New solar flare satellite gets renamed, now on line
UNIVERSITY OF CALIFORNIA-BERKELEY NEWS RELEASE
Posted: March 29, 2002
Nearly two months after the Feb. 5 launch of NASA's solar flare satellite, HESSI, the University of California, Berkeley, scientists who designed and build it couldn't be happier. The satellite is working flawlessly and has already captured numerous explosive flares as well as X-ray and gamma ray flashes from elsewhere in the cosmos.
"It's absolutely beautiful," said Robert Lin, principal investigator for the HESSI mission and professor of physics. "We have seen some really neat stuff."
"He was one of the people who pushed real hard to get HESSI funded," said Lin, who proposed to NASA that it change the satellite's name to honor Ramaty. "He was really looking forward to HESSI's launch, but he passed away before the spacecraft went up. It's appropriate that we name it after him."
RHESSI to date has imaged more than 50 small and medium X-ray flares, though so far no large solar flares emitting gamma rays. Flares are among the most powerful events on the Sun, and can occasionally disrupt satellites, communication systems and power grids on Earth. Scientists believe solar flares are powered by the violent release of magnetic energy, but how this happens is a mystery.
"Their behavior is really amazing, much more complicated than people guessed beforehand," Lin said. "They will take a while to analyze."
NASA created a movie of one of the flares superimposed on solar images from the SOHO satellite (Solar & Heliospheric Observatory) and the ground-based Big Bear Solar Observatory in California. This was an explosion Feb. 20 in the atmosphere on the southern hemisphere of the Sun, in an active region designated AR 9830. The blast was equal to one million megatons of TNT and gave off powerful bursts of X-rays.
"We are thrilled to be making the first high-resolution movies of flares using their high-energy radiation," said Brian Dennis, the RHESSI mission scientist at Goddard. "We want to understand how solar flares can explosively release so much energy. RHESSI shows us the high-energy radiation emitted by flares: their X-rays and gamma rays. This radiation reveals the core of the flare - the exact time and place where the energy is released."
RHESSI also has seen several non-solar events, including a soft gamma ray burster and X-rays that may be from the black hole binary Cygnus X-1. These X-rays and gamma rays penetrated the sides of the spacecraft and hit the detectors, so they couldn't be turned into an image. But because RHESSI has the best energy resolution for such high-energy radiation of any satellite, Lin hopes the instruments can provide unique information on these and other X-ray and gamma ray sources by searching for emission and absorption lines and obtaining Doppler shifts indicative of chemical composition and motions, respectively. RHESSI also can study X-ray pulsars, which are stars that flash at regular intervals.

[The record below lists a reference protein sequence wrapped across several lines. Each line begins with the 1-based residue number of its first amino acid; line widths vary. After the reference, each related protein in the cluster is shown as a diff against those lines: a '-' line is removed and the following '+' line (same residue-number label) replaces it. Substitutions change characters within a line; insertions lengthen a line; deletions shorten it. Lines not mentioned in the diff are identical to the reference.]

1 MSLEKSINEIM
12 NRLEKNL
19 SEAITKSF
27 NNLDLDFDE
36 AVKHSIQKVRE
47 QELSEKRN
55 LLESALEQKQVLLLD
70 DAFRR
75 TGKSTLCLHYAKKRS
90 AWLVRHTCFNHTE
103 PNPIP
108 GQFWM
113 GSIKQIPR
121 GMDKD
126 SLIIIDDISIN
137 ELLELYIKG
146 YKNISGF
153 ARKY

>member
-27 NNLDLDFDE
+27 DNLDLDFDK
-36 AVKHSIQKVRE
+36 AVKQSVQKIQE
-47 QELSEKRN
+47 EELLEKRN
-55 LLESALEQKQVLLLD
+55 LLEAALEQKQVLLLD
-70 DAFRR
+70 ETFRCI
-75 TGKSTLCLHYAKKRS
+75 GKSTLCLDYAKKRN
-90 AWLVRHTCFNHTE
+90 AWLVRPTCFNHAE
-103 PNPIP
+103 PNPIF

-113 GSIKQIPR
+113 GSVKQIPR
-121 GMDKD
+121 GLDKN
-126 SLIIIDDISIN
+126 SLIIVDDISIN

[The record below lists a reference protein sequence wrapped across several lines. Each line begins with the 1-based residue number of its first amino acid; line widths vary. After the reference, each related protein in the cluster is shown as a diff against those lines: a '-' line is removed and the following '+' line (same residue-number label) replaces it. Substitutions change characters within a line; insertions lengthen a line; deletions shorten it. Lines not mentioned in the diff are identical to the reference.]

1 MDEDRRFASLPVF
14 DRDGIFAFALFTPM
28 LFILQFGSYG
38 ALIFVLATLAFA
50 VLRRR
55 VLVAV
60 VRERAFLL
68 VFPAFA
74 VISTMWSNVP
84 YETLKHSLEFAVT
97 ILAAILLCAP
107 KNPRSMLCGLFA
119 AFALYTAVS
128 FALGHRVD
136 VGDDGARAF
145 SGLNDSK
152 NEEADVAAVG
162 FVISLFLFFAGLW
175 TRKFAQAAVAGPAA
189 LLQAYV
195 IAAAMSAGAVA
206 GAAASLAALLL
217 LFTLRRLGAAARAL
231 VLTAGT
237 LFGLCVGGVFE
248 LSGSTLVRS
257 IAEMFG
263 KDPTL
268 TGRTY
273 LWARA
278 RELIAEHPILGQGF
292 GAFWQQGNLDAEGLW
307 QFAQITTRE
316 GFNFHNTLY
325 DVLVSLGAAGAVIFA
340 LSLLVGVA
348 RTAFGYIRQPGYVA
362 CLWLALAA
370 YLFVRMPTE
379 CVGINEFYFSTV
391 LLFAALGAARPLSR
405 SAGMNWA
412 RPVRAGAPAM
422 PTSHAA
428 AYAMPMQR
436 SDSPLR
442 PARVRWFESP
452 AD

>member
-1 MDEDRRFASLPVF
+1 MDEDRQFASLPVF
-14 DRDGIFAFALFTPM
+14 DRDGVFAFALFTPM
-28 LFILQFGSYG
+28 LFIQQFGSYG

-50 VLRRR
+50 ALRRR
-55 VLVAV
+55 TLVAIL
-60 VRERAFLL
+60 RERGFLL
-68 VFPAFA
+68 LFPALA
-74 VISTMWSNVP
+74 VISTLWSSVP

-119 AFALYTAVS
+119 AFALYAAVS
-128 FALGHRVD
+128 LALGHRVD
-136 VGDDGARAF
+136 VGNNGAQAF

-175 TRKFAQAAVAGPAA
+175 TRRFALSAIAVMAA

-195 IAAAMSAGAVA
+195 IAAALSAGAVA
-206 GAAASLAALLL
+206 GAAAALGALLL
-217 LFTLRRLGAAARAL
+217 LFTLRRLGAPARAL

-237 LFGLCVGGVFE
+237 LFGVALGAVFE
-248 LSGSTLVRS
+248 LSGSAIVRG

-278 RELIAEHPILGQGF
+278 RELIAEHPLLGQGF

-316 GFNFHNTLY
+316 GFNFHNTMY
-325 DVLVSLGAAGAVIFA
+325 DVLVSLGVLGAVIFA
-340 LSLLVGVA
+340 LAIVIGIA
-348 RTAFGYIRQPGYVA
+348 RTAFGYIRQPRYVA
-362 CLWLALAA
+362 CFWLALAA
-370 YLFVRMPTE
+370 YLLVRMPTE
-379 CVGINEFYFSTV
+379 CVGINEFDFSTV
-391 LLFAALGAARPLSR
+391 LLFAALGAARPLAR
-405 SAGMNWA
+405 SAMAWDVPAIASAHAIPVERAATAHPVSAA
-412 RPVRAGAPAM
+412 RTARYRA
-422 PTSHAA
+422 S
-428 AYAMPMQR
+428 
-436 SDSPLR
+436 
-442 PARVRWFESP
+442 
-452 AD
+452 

The immediate goal of the UC Berkeley RHESSI team, however, is to switch the spacecraft over to automatic operation, so that the operations team doesn't have to scramble every time the satellite passes over Berkeley and downloads data, which can be in the middle of the night. Lin is hopeful this will be achieved in early April.
During its planned two-year mission, RHESSI will study the secrets of how solar flares are produced in the Sun's atmosphere. RHESSI is the first NASA Small Explorer mission managed in the "principal investigator" mode, where Lin and his team are responsible for most aspects of the mission, including the science instrument, spacecraft integration and environmental testing, and spacecraft operations and data analysis.
The RHESSI scientific payload is a collaborative effort among UC Berkeley, Goddard, the Paul Scherrer Institut in Switzerland and the Lawrence Berkeley National Laboratory. The mission also involves additional scientific participation from France, Japan, The Netherlands, Scotland and Switzerland.